President Park Geun-hye will not comply with the prosecution’s call for a face-to-face questioning, her lawyer confirmed Monday, reiterating her earlier stance that she would rather face an incoming independent counsel probe.
While the prosecution made a last-minute attempt to connect the president to the extensive allegations involving her confidante Choi Soon-sil, political parties shifted their focus to constituting an independent counsel which will substitute the thwarted prosecutorial investigation.
“The president cannot cooperate with a face-to-face questioning on Nov. 29,” said Park’s legal representative Yoo Yeong-ha in a statement.
This refusal came just a day ahead of the prosecutors’ deadline.
|Yoo Yeong-ha, the attorney for President Park Geun-hye (Yonhap)|
“As you all know, the president has a number of urgent agendas, including the appointment of an independent counsel (within the week),” he added.
“Also, as her lawyer, I have to take into consideration the additional charges which the prosecution made yesterday against Cha Eun-taek.”
But the prosecution zeroing in on the bribery allegations involving the president, as well as the resignation of key legal officials, is seen as posing an increasing challenge on Park’s political status.
“President Park has accepted the resignation of the justice minister and held off that of the senior presidential secretary for civil affairs,” Blue House Spokesperson Jung Youn-kuk told reporters in a text message.
The two top officials, Justice Minister Kim Hyun-woong and presidential adviser Choi Jai-kyeong, submitted their resignation early last week, following the prosecution’s decision to include Park as an accomplice in the criminal allegations involving her friend Choi.
Though both claimed “responsibility over the situation,” their offer to step down was largely taken as a sign of division between the presidential house and the government over the persisting state scandal. Kim was the chief supervisor for the prosecutorial organization and Choi the chief official for the president’s legal affairs.
The two were even rumored to have received pressure to deter the prosecution’s aggressive probe.
The presidential office, however, kept silence over the prosecutorial probe issue, only referring to its earlier statement that the president would rather face an independent counsel that is “politically neutral.”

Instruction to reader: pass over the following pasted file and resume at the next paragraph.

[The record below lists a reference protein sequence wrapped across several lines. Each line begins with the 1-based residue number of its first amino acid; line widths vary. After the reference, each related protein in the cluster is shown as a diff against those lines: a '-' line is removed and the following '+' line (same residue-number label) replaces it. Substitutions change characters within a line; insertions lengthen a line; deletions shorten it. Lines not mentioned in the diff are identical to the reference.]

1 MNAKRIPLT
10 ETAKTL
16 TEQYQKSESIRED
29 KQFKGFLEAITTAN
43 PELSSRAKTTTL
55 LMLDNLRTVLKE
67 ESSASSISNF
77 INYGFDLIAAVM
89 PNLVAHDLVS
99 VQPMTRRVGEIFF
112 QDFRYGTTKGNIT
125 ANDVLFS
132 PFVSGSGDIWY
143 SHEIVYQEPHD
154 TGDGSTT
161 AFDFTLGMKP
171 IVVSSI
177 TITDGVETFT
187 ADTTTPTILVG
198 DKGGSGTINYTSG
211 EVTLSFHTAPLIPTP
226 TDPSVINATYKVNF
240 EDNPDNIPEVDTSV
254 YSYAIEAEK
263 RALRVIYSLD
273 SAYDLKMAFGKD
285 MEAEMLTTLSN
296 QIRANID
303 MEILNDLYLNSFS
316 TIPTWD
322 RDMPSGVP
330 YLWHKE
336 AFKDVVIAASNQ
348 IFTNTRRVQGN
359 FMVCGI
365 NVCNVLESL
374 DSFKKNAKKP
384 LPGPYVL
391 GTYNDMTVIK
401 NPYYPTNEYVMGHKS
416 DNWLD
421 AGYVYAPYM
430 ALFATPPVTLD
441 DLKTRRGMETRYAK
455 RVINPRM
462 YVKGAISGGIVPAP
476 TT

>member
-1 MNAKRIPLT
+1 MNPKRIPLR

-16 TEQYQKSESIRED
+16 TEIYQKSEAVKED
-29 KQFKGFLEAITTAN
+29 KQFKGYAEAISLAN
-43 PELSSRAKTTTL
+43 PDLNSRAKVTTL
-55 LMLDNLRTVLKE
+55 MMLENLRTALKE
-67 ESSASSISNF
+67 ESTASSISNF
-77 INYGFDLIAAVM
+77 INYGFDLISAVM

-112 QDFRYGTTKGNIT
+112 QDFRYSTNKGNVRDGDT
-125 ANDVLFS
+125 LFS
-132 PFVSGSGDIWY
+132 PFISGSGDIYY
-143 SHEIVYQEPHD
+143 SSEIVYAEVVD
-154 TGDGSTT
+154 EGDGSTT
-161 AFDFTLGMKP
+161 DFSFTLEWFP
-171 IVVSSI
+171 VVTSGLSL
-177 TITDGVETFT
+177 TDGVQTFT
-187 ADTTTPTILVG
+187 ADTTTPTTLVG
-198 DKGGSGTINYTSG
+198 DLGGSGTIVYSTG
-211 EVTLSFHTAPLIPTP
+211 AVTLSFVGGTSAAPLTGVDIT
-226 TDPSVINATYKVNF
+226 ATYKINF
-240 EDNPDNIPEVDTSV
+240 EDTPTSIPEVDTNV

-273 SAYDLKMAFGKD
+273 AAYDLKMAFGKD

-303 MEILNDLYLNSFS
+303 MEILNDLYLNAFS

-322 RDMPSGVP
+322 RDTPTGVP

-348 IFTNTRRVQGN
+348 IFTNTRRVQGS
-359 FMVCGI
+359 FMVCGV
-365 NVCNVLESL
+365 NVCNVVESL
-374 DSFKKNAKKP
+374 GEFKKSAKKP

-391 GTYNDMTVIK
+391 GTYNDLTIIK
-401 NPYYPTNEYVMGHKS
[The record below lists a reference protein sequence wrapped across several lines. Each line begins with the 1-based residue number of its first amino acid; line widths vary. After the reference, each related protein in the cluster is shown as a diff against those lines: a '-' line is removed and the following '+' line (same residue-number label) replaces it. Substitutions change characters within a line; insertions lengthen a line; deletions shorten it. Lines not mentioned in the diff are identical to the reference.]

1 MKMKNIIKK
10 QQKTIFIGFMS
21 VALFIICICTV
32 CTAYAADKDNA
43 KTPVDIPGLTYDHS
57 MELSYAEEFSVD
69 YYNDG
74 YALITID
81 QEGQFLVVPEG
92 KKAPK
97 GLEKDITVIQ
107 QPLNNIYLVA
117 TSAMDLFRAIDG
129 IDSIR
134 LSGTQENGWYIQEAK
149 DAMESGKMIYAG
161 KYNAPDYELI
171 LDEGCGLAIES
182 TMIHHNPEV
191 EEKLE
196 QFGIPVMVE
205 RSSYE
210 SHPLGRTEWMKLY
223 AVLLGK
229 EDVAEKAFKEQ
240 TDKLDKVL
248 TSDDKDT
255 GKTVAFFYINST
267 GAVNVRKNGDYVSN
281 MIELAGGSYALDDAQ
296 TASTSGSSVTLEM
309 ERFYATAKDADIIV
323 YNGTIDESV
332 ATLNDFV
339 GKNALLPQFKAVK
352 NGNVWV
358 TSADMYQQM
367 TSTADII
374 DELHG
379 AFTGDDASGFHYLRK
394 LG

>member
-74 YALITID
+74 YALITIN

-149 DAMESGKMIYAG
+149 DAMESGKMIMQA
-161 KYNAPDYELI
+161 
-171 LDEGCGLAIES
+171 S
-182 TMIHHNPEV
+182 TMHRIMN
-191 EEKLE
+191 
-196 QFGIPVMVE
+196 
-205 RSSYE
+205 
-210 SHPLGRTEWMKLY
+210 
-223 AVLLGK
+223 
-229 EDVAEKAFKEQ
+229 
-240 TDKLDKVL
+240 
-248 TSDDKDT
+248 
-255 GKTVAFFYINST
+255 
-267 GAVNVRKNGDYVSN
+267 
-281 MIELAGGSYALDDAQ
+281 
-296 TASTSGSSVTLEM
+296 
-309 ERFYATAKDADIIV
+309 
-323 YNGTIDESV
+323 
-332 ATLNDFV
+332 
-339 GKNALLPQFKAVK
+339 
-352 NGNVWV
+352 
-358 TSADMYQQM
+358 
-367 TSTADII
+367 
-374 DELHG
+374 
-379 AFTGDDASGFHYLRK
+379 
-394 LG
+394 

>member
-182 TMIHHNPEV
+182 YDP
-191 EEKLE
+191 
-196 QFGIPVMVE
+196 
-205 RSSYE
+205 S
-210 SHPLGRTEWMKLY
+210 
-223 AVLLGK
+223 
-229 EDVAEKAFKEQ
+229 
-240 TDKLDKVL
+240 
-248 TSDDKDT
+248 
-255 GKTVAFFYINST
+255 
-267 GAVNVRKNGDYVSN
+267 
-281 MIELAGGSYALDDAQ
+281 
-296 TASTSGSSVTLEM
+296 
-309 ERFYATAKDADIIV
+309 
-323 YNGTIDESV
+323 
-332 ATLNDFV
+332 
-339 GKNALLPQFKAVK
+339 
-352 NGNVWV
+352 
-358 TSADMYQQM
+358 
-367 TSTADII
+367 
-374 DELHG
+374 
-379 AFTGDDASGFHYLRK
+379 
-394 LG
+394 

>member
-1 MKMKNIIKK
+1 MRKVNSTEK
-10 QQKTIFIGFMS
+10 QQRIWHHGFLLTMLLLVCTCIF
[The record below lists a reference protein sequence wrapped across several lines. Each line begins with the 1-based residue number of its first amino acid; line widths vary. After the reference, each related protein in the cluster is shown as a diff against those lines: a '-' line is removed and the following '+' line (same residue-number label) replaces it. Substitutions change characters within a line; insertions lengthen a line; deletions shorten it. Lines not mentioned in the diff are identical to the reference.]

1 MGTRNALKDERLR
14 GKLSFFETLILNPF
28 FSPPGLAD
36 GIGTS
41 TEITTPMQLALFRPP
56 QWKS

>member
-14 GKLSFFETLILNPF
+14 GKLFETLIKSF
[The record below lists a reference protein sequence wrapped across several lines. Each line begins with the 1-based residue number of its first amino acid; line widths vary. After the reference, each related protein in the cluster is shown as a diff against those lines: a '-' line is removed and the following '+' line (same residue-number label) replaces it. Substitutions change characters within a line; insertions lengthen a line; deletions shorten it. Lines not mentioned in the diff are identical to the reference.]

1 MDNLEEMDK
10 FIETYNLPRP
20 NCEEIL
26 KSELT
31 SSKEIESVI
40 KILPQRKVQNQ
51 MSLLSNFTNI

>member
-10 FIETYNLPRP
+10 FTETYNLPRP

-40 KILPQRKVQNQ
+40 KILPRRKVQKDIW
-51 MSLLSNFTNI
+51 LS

“The president’s stance on the independent counsel remains unchanged,” the spokesman said.
On Thursday, the president approved a bill to launch an independent counsel investigation on herself and her friend Choi, and officially requested that the opposition political parties recommend two candidates to lead this incoming probe unit.
Once the president chooses between the two, a special investigation is to kick off and substitute the current prosecutorial probe.
“Once the independent counsel chief is picked, it is likely that the prosecution’s special probe team may be dismissed right away, handing over the related documents and dispatching some of its key investigators to the incoming team,” said a prosecution official.
The main opposition Democratic Party of Korea and the runner-up People’s Party agreed earlier to submit their candidate resignation as late as possible -- Tuesday -- so as to buy some time for the ongoing probe.
With no signs of cooperation from the Blue House, the opposition parties are set to make their final selection for the candidates, but they are said to be facing obstacles, due to the refusals of the candidates.
A number of former senior prosecutors, especially those from the progressive-leaning Honam region in the southwest of the nation, have so far been tapped as plausible figures for the job but most have turned down the offers.
“(People) do not mind being named as minister candidates, but when it comes to an independent counsel, most do not wish to have their names mentioned,” Democratic Party floor leader Rep. Woo Sang-ho told reporters.
By Bae Hyun-jung(firstname.lastname@example.org)